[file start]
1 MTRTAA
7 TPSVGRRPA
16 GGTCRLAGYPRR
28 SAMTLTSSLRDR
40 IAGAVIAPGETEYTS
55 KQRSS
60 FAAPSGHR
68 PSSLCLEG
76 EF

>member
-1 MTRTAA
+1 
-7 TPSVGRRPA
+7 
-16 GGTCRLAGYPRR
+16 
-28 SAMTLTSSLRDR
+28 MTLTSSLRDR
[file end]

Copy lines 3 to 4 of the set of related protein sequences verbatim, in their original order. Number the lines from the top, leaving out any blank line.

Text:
16 GGTCRLAGYPRR
28 SAMTLTSSLRDR